Dante Ferguson was a defensive coordinator at three different high schools before landing the head coach job at Stone Mountain last season.
But his playing days in the late 1980s were spent at Vanderbilt University as a tight end in a spread offense under then-head coach Watson Brown. Ferguson has been a fan of the wide-open offense ever since.
“I like to make defensive coordinators earn their living,” Ferguson said. “You still have teams running the wing-T but more defenses are figuring out how to stop it. You have to diversify your offense and keep defenses off balance.”
Stone Mountain is one of several teams in the county that runs some version of the spread offense. The spread focuses on the passing game but its primary function is to give offenses more options while making it difficult for defenses to pinpoint one area of coverage.
Towers, Redan, Cedar Grove, Decatur, Arabia Mountain and M.L. King also run offenses with some sort of spread package.
Redan coach Clinton Lawrence is one of a few new coaches who have installed the offense this season. Lawrence was pleased with his new offense last week in a 24-23 win over Columbia in a preseason scrimmage. Raiders’ quarterback Akil Dan-Fadio threw a 65-yard touchdown in the game.
“I’m more of a personnel coach than a system coach,” Lawrence said. “It works when you have a lot of skill guys who can take over a game. We also have a lot of good scatbacks and this system fits our personnel better. We keep the basics of the spread and change it to fit our players.”
Dan-Fadio figures to blossom in the new offense after passing for 920 yards and seven touchdowns in 2009. Lawrence is hoping the spread will help his team improve on last season’s 1-9 record.
“It enables us to open up a game and spread the ball around,” Lawrence said. “It’s coming around and we’re getting better.”
It’s an offensive scheme that more and more programs are picking up each season. Outside DeKalb County, one of the most significant switches has come at Colquitt County in south Georgia.
Under the tutelage of third-year coach Rush Propst, Colquitt has emerged as a state power and advanced to the Class AAAAA semifinals last season with a spread offense.
Ferguson had the Pirates on track for a 6-4 record and its most wins since 2004 but the team had to forfeit five games for having an ineligible player on the roster due to a paperwork error by an assistant coach.
Most of the Pirates’ skill players return, which is good news for Ferguson’s spread offense.
“We have a quarterback who does a great job spreading the ball around,” Ferguson said. “We have three different receivers and a running back that get involved in the offense. It causes problems for defenses and forces them to spread the field.”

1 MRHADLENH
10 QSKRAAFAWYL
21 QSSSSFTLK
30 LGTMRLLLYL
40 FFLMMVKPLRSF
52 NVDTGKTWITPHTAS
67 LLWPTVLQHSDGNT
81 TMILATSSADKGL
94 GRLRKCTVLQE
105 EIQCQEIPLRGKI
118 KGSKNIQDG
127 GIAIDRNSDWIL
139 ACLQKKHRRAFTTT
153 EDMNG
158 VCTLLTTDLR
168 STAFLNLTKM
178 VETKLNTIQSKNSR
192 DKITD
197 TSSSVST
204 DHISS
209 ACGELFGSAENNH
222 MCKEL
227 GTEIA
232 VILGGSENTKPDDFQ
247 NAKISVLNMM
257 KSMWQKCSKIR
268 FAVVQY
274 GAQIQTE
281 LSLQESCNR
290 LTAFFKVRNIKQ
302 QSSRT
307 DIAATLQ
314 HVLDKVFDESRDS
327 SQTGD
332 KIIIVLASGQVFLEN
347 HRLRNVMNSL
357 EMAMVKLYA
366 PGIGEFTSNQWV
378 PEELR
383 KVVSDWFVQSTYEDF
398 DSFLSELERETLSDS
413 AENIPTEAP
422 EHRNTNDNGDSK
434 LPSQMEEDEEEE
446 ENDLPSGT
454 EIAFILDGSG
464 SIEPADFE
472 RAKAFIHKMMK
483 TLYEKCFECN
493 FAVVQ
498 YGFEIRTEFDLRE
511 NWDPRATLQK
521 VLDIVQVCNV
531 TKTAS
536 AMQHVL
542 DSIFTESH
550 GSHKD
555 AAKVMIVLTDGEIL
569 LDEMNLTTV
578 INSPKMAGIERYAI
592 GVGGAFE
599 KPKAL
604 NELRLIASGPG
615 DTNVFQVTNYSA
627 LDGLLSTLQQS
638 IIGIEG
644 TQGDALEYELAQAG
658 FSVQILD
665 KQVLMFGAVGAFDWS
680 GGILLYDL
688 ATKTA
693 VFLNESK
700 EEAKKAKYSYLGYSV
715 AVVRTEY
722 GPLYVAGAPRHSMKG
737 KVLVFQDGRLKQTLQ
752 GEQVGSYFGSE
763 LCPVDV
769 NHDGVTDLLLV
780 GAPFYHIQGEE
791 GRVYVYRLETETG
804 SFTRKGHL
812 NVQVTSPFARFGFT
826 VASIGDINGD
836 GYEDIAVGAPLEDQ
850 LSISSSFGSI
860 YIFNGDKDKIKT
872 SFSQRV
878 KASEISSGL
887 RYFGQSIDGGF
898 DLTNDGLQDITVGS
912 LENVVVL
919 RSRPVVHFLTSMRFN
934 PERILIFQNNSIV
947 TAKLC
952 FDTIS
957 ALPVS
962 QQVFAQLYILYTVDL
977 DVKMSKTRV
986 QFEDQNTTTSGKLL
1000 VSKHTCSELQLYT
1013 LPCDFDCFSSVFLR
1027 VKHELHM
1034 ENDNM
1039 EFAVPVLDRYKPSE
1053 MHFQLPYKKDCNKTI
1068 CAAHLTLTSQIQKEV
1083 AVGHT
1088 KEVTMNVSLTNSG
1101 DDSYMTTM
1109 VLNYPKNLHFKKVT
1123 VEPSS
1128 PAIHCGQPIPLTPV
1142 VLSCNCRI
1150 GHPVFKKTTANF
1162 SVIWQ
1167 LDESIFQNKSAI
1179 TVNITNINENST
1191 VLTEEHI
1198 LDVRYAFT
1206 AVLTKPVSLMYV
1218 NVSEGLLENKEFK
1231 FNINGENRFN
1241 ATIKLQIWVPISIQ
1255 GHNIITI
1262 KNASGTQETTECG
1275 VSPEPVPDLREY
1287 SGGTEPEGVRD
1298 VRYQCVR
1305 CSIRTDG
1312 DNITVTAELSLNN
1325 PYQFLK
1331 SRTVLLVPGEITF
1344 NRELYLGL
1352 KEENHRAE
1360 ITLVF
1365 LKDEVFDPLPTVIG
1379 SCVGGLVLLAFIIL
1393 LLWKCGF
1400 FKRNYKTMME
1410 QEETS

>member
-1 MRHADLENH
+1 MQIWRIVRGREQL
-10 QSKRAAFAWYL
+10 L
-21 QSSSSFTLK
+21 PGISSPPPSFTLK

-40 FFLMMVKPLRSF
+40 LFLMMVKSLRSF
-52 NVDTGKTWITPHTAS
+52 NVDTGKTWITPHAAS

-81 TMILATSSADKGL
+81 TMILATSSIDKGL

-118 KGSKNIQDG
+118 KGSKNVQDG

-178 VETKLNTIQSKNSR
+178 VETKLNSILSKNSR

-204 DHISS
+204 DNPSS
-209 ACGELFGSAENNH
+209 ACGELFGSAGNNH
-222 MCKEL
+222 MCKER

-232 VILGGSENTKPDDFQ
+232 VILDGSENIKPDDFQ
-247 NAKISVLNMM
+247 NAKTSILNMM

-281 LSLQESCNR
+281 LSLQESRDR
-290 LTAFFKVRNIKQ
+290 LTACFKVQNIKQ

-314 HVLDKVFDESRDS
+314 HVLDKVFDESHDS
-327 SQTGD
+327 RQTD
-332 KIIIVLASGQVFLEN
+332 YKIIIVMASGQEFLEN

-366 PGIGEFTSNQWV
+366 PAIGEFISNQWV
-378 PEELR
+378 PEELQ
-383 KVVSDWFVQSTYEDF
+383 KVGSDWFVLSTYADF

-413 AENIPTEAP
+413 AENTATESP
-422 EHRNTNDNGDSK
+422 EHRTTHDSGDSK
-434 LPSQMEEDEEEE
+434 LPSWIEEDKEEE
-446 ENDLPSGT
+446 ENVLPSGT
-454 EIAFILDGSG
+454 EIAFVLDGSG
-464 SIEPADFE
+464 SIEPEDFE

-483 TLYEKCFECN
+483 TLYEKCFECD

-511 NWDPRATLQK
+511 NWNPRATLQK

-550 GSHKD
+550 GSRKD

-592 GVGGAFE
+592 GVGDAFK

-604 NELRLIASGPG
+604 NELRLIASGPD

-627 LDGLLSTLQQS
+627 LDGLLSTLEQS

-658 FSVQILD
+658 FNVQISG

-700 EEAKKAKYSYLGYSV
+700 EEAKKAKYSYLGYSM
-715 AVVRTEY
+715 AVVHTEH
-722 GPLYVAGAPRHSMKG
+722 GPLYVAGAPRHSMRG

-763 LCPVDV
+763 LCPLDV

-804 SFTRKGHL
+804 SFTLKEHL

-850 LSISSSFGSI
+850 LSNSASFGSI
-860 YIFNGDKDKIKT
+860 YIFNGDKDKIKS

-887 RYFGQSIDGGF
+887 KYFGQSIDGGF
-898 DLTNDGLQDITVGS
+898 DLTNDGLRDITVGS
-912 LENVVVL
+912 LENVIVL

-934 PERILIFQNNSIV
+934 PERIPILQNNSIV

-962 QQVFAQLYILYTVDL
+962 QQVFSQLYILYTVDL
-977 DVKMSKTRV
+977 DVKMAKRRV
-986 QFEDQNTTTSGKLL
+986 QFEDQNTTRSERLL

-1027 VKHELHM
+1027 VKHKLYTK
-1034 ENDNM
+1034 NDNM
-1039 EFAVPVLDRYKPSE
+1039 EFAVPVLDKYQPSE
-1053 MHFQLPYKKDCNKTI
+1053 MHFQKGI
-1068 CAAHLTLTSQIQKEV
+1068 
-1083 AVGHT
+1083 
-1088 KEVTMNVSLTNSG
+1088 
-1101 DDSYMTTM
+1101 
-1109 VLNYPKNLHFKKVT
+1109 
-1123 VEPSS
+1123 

A spread offense also allows a team to be effective with an undersized offensive line because the blocking schemes are different than other types of offenses.
“Your offensive line doesn’t have to be big, and that’s the case with us,” Ferguson said. “It’s zone blocking, so your linemen basically are blocking an area.”
Several players in the past three seasons have earned college scholarships for their success in the spread offense at Cedar Grove. The next in line is likely senior receiver Vincent Dallas, who led the county with 10 touchdown catches in 2009.
“You can get more athletes on the field in the spread offense,” Cedar Grove coach Ray Bonner said.
The Saints recently have had a 1,000-yard passer and a 2,000-yard rusher in the same season.
At Towers, quarterback Miles Gooch had success in the spread offense last season and earned a scholarship to Virginia. Two of this year’s top quarterbacks – Dan-Fadio and Jhyree Harris of Stone Mountain, also are earning attention from colleges.
“If a defense takes away your running back, you can dink it to a wide receiver, which in some cases for us is a running back,” Bonner said. “It’s effective when you can get a receiver out in space like that and let them do their thing.”
While the spread is gaining popularity across metro Atlanta, many DeKalb schools have remained with a run-based or balanced offensive attacks like Tucker, Stephenson and Southwest DeKalb.
Stephenson and Tucker, both of which advanced to the second round of the state Class AAAAA playoffs a year ago, each averaged more than 240 yards rushing per game. Also, Marist and St. Pius have had success for decades by sticking to a triple-option running attack.
Still, the spread is not a gimmick offense that is likely to go away any time soon.
“It’s here to stay,” Ferguson said. “If you have the athletes and a quarterback to pull it together, it’s tough for defenses to stop.”